Phocuswright Europe: Secret Escapes works out equation for return on TV advertising

Phocuswright Europe: Secret Escapes works out equation for return on TV advertising

Advertising on television still works but only if brands take a scientific approach to assessing return, according to leading private deals site Secret Escapes.

Alex Saint, co-founder and chief executive of the UK-based publisher, said when it started TV advertising in 2012 it was convinced it could be measured on the same basis as digital marketing.

“When we started there were very few companies spending [on TV] at scale. We could see these big very pronounced spikes which corresponded to our TV slots so we realised we could optimise it like a digital marketing campaign.

“We had a whole layer of analysis around TV we never had before. Now there’s been a huge explosion of people advertising on TV because the agencies everyone was using got their heads round how to use that methodology.”

Saint said the TV creative used by Secret Escapes was a strong factor in its success using TV to acquire new members, but he said the firm has been able to replicate results in other markets using different creative.

“It boils down to having a framework to allow you to replicate the campaign. You can burn an awful lot of money on TV,” he said.

Secret Escapes first major funding round in October 2011 allowed it to increase its marketing in the UK market and test out new methods.

“We knew if we could acquire a member at a certain cost we could drive that lifetime value. We needed to fill that top of the funnel at a certain cost.

“TV was the channel that could do that for us and allowed us to double our marketing spend. Investors knew we would take a scientific test and learn approach to it.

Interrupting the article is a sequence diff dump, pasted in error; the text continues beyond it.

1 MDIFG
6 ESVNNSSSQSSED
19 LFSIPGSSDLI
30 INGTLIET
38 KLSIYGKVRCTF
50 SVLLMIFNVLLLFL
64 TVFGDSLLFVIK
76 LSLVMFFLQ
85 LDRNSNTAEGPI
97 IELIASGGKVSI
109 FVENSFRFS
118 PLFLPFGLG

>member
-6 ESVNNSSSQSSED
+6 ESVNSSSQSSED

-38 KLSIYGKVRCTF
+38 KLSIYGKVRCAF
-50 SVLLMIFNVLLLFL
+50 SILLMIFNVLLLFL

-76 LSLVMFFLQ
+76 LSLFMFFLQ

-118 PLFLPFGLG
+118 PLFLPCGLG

“We raised just under £3 million and in the first month it cost us £50,0000 which was a big chunk of money but it enabled us to learn very quickly.”

Saint said Secret Escapes has a very different position in the market than the large OTAs with its 50 million members often inspired to buy something they were not looking for.

“When we broadcast our products to our members we are trying to put something inspiring in front of them that will tempt the to do something that they would not otherwise have done.

“Nine out of ten of the trips we sell are completely incremental. The vast majority of hotels get that we are bringing them incremental customers.

“They need to shift that 20% of rooms they can’t shift themselves as the best available rate. By selling through us they can get into that remaining occupancy without cannibalising their sales.”

As a result Saint said the sites retention rate of supplier is “huge”, in the nineties per cent.

As one of the original flash sale sites born out of the boom that coincided with Groupon entering the, Secret Escapes has survived in a sector in which many others failed.

Saint said a significant factor in the brand’s survival was its focus on obtaining great product.

“The difference between standard hotel product and something that’s inspiring is hugely important but we really focussed hard on execution. We prioritised absolutely ruthlessly.

“Lots of people piled in after Groupon and copied what they saw, coming in blind to something they didn’t understand. We ran it like a chemistry experiment.

“Everything we did was rooted in data and logic. If you look at the people who ran the business, we all have a very scientific background and we really believed in the power of data.”

Saints said today the sector is much more mature. “The market has massively simplified.

“There’s not anywhere near the same number of poor quality sites out there all trying to do the same thing but doing it badly.

“It’s a much cleaner environment now that’s much better understood and the hotel industry rally understands how it fits in that ecosystem.”

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